- On 1 August 1943 the 9th RM Battalion was redesignated 46 Royal Marine Commando, Royal Marines, at 'A' Camp, Piddlehinton, Dorset. Lieutenant Colonel Campbell Richard Hardy, OC 9th RM Battalion, remained as OC of the Commando.
- Within a week the unit had moved to Poundbury West Camp in Dorchester, changing to its new smaller Commando establishment. Those not required for any reason for Commando training were gradually moved to Training centres for landing craft and/or other vessel duties.
- September 1943 advance parties led by Major Lee and Lt. Nunn (both later killed in action) sent to Troon
- 15 September 1943 remainder of the Commando arrives Troon. The Commando had already been issued with their Green berets at this stage, parading in Dorchester wearing them on the 11th September before their departure.
- 23 October 1943 the Commando moved to the Commando Depot, Achnacarry.
- 9 November 1943 with the commando course completed, the Unit moved back to Troon.
- December 1943 the Commando was sent to CTC Dorlin for further training, and were re-assigned briefly to the 1st Special Service Bde under Lord Lovat. On completion of this additional training the Unit moved to Worthing to link up with the rest of the Brigade.
- 19 December 1943 arrival at Worthing.
- End of December 1943 the Commando was ordered to move to Folkestone.
- 3 January 1944 the Commando rejoined 4th Special Service Brigade. Two troops were then sent to the CMWTC at St Ives for a 3 week course in cliff climbing and rock assault. All this training was focussed on one thing - the allied invasion of North West Europe.
7 June 1944 at 0900hrs 46RM Commando disembarked on Nan White Beach at Bernieres.
Over the next few days fighting was fierce at Petit Enfer, Douvres, La Deliverande and Rots and Le Hamel.
- 17 June 1944 the Commando was reassigned to 4th Special Service Brigade whilst dug in at the area of Sallenelles - Hauger. Operations in the area continued.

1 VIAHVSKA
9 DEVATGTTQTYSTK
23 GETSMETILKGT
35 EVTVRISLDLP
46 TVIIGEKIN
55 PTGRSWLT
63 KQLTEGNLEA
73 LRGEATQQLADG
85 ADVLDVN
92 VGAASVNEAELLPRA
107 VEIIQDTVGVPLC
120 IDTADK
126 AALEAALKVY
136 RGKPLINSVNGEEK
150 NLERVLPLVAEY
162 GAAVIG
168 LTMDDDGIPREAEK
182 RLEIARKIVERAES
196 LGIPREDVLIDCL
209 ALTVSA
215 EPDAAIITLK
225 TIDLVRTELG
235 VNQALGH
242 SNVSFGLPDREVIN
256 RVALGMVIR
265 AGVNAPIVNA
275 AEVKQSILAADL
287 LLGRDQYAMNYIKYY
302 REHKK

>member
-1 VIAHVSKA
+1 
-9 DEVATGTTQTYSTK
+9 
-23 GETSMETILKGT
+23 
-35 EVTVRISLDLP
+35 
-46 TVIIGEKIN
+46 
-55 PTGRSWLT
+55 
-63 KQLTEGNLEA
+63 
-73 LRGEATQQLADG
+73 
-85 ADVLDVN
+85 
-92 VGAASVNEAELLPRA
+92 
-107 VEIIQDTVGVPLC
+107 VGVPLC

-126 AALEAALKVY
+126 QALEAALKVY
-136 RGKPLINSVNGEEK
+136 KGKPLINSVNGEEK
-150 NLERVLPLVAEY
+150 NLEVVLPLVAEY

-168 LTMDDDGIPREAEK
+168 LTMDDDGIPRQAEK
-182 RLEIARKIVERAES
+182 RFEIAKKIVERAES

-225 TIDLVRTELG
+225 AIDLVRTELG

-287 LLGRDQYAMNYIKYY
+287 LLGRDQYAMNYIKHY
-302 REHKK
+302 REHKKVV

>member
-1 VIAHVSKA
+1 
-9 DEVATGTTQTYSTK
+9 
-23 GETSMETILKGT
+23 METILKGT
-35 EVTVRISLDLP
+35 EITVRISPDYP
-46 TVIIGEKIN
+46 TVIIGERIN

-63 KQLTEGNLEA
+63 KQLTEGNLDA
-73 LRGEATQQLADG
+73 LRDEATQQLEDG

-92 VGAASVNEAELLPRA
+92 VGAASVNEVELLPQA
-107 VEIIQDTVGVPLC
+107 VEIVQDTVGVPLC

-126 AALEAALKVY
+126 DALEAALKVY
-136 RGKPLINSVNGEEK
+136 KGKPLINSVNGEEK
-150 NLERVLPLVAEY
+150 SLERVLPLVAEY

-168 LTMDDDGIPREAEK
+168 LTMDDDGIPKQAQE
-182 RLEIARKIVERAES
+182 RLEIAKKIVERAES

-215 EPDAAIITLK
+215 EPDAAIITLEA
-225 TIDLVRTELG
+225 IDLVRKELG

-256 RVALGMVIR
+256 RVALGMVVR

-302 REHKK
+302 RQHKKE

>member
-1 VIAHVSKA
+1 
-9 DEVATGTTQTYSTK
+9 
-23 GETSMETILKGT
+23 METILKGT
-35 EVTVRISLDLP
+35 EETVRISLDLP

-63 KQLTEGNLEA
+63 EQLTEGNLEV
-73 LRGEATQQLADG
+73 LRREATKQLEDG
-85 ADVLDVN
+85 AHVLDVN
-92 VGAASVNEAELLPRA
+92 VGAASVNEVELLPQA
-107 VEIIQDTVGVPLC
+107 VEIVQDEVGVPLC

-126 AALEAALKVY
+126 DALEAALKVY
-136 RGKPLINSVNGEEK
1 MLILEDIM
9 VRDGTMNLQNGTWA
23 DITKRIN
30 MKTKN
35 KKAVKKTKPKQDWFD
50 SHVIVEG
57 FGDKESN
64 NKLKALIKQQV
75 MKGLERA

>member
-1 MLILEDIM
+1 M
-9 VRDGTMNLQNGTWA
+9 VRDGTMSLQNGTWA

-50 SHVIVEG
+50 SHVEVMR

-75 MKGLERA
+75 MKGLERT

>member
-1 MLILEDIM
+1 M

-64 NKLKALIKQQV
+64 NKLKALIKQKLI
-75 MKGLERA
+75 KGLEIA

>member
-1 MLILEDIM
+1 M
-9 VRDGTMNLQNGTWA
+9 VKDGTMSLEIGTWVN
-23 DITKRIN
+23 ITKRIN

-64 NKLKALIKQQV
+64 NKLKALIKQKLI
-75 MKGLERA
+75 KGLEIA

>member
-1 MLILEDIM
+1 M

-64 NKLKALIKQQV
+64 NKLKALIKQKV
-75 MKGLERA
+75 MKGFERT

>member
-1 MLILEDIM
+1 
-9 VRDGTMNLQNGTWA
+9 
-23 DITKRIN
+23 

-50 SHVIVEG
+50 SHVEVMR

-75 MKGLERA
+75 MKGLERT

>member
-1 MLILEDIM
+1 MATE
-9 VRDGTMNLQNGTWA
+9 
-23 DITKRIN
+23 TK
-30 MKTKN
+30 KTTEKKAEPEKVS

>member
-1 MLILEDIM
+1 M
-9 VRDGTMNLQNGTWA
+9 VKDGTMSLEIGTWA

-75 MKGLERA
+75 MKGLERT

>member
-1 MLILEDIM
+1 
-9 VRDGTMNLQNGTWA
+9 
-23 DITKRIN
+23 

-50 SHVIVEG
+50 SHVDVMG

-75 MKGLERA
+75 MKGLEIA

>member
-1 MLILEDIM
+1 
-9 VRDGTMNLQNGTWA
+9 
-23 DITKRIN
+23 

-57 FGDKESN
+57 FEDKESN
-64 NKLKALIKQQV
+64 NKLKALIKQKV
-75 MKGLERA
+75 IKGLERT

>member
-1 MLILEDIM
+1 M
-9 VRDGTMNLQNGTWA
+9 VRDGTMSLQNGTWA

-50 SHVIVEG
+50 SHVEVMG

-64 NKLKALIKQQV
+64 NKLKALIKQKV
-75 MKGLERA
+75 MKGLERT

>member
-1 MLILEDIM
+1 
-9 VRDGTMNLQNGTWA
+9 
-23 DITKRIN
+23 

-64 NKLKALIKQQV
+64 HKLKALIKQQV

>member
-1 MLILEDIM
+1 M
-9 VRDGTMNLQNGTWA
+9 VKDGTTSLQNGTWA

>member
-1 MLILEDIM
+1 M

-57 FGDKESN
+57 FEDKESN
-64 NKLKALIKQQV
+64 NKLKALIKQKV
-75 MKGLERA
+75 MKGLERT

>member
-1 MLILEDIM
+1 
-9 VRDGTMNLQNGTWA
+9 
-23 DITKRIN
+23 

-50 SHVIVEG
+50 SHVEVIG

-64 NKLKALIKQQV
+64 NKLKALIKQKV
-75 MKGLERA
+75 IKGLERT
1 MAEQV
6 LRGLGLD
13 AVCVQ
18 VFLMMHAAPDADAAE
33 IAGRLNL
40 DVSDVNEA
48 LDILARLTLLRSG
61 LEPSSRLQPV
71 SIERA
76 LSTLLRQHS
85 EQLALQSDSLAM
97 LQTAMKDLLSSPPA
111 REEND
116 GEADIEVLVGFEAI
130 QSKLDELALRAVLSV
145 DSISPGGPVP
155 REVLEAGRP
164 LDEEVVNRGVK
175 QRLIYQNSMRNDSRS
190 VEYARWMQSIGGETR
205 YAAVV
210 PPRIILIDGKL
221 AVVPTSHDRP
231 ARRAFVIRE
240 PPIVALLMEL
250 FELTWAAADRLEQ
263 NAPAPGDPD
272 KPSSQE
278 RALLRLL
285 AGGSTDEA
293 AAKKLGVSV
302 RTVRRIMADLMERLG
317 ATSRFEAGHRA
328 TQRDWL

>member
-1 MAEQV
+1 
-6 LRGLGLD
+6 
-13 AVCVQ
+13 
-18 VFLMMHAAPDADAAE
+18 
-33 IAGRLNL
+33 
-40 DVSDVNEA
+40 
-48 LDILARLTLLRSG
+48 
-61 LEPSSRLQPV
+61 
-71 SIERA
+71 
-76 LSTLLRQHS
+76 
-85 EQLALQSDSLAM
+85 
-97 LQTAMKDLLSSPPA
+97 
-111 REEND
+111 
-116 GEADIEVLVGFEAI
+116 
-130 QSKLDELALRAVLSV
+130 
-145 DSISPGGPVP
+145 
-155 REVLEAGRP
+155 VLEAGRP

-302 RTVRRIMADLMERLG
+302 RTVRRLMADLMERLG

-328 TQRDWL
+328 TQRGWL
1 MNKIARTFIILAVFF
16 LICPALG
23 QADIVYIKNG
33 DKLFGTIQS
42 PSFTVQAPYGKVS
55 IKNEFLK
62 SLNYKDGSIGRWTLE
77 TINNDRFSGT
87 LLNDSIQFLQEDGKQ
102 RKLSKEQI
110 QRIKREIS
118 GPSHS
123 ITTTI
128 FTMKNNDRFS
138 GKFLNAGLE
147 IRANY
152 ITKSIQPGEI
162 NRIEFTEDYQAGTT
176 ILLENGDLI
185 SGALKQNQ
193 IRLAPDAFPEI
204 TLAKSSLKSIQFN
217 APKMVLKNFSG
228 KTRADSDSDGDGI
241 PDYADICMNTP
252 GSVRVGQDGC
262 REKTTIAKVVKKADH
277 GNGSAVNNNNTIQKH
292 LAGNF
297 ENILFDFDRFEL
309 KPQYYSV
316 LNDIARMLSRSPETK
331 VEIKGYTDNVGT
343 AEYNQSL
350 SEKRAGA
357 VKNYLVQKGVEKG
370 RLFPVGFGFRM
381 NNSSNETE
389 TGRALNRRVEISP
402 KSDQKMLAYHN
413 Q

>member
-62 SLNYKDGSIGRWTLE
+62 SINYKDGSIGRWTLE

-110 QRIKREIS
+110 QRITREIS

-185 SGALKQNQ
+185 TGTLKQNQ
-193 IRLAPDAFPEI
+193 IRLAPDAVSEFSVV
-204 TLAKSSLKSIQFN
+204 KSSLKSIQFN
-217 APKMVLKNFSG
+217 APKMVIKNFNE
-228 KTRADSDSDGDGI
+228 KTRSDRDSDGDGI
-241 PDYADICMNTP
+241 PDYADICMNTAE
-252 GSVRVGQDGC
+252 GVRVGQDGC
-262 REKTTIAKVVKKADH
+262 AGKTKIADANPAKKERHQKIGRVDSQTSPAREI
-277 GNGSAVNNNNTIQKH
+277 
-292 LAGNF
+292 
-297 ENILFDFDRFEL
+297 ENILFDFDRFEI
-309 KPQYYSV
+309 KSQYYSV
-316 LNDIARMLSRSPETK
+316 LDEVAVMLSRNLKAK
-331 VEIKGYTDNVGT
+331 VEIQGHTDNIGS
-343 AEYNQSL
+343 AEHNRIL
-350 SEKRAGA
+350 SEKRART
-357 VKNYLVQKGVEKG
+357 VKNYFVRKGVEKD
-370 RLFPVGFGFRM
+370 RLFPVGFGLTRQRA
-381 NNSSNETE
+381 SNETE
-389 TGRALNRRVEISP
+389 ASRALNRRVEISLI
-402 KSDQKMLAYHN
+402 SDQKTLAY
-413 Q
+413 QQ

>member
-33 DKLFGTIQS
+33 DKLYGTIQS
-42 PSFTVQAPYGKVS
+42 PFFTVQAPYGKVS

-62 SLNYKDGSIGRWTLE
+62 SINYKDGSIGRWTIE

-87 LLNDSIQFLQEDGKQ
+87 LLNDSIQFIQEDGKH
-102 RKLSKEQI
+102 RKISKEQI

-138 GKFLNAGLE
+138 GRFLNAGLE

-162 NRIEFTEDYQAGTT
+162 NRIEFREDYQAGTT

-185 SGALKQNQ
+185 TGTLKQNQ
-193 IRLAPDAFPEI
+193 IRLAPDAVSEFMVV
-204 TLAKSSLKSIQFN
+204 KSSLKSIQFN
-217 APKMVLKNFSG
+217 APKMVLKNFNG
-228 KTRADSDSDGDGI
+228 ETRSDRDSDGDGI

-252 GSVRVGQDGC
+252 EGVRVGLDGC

- August 1944 the Commando moved forward to Dozule and Breville sur Mer.
- End of September after suffering heavy casualties No.46 Royal Marine Commando and the rest of the Brigade was withdrawn to the UK and stationed on the Isle of Wight.
- January 1945 46RM Commando returned to North West Europe seeing action in Belgium, and in assault river crossings during the advance into Germany under the command of Lt. Col. Thomas Malcolm Gray MC
- May 1945 when the the war ended the Commando was resting in Neustadt, a small town on Kiel Bay, about 12 miles North of Lubeck. They remained in Germany until 8 June 1945. This period was spent in occupational duties firstly on the Isle of Fehmarn, south east of Kiel, and latterly at Bad Schwarteau on the outskirts of Lubeck*.
- 1st Commando Brigade returned to England to reorganise for further service in the Far East. This became unnecessary after the surrender of Japan. 46RM Commando moved to Tunbridge Wells and at the beginning of August a new CO, Lieutenant Colonel E.C.E. Palmer, DSO, RM, took command*.
- Towards the end of October it was decided to disband the Army Commandos, and with them, the 1st Commando Brigade.
- 28 December 1945 at Haywards Heath the Commando returned from a period of leave and preparations were made during the rest of the month for sending off the overseas drafts and for eventual breaking up of the Unit. The draft was split into two large groups - one to go to 45 Commando RM on 2 January 1946; the second to H.O.C. Wrexham for drafting to 42 and 44 Commandos already in Hong Kong. This second draft being due to leave on 4 January 1946. Those in certain Age and Service Groups, certain key personnel, and those unfit for overseas service were prepared for drafting to 41 Commando RM except for a small rear party which was left behind to wind up the Unit.
- 31 January 1946 - 46 Royal Marine Commando, Royal Marines, disbanded.
46RM Commando War Diary.
The Story of 46 Commando by Captain P.K.W. Johnson RM published in 1946.
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